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Proteomics of phosphate use and deprivation in plants

Authors

  • Ralitza Alexova,

    1. ARC Centre of Excellence in Plant Energy Biology, The University of Western Australia, WA, Australia
    2. Centre for Comparative Analysis of Biomolecular Networks, The University of Western Australia, WA, Australia
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  • A. Harvey Millar

    Corresponding author
    1. Centre for Comparative Analysis of Biomolecular Networks, The University of Western Australia, WA, Australia
    • ARC Centre of Excellence in Plant Energy Biology, The University of Western Australia, WA, Australia
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  • Colour Online: See the article online to view Figs. 1–6 in colour.

Correspondence: Dr. A. Harvey Millar, The University of Western Australia, M316 35 Stirling Highway Crawley, WA 6009, Western Australia, Australia

E-mail: harvey.millar@uwa.edu.au

Fax: +61-8-64884401

Abstract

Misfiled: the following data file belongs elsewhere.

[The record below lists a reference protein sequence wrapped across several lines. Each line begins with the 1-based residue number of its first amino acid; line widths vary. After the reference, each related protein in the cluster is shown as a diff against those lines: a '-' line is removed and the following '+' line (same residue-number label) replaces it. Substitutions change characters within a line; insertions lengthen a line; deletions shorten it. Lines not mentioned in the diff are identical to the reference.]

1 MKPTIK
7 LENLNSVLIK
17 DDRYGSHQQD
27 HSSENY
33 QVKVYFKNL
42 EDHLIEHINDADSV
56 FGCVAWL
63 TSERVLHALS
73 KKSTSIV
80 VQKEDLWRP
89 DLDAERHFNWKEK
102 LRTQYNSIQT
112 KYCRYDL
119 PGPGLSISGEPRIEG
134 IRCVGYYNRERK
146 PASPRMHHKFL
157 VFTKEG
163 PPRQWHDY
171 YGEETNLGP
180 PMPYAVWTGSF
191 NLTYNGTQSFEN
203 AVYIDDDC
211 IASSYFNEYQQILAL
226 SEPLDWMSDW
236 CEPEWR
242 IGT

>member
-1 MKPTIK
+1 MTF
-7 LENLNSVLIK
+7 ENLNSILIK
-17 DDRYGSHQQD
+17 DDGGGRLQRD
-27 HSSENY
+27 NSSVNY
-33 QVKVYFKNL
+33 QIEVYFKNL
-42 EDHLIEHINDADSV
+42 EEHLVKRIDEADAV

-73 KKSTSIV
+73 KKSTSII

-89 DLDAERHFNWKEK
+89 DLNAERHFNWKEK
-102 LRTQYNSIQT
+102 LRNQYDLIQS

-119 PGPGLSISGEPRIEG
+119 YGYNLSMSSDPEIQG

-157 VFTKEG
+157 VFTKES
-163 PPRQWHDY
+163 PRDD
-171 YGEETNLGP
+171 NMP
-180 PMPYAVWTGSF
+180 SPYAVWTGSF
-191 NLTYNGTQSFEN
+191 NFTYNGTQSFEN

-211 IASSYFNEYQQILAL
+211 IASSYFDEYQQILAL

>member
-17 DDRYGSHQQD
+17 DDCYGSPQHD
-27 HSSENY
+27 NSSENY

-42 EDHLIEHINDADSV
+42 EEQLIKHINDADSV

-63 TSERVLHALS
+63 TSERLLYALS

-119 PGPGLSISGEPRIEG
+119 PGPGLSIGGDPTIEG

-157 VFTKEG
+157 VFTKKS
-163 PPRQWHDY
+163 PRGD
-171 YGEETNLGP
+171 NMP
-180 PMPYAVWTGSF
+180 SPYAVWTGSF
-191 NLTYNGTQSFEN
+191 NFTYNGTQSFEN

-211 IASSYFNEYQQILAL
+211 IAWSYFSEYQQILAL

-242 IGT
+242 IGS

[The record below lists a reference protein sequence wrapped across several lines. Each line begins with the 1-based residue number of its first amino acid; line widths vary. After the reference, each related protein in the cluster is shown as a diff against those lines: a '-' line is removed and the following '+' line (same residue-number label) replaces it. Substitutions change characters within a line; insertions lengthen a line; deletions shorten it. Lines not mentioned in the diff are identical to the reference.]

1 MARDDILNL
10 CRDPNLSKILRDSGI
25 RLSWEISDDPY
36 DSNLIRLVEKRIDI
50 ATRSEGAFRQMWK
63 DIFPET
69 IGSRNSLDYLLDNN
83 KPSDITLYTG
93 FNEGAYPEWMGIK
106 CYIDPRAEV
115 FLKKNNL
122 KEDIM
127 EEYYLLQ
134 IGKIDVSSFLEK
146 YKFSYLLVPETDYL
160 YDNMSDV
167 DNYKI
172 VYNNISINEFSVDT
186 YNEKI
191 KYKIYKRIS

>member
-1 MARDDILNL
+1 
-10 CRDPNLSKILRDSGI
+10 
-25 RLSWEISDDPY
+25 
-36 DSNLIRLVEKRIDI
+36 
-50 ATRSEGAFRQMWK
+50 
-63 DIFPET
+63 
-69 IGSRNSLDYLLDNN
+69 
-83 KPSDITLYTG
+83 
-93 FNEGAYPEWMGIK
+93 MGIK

Phosphate is an essential element for plants and is involved in the composition of sugar phosphates, nucleic acids, membrane lipids, and energy metabolism via the generation of ATP. Crop farming requires the application of large amounts of phosphate fertilizer, but the fossilized rock deposits used as a commercial source of phosphate fertilizer are a nonrenewable resource that is predicted to reach a peak within the next century and drive plant production costs up as the global demand for food increases. Recent progress in the identification of key molecular regulators of the plant response to phosphate deprivation has highlighted differences in the response of the model plant Arabidopsis compared to economically important crops. This review focuses on the potential of proteomics to unravel the common and specific biochemical changes that contribute to phosphate use efficiency in cultivars of rice, maize, and oilseed rape. Proteome studies reveal a wide scope of species-specific metabolic strategies that lead to changes in root morphology and metabolism, driven by secretion of specific proteins and alteration of energy metabolism, carbon, and nitrogen assimilation inside the root cells. Understanding of the mechanisms underlying plant phosphate use efficiency in crops is critical for developing sustainable agriculture practices.

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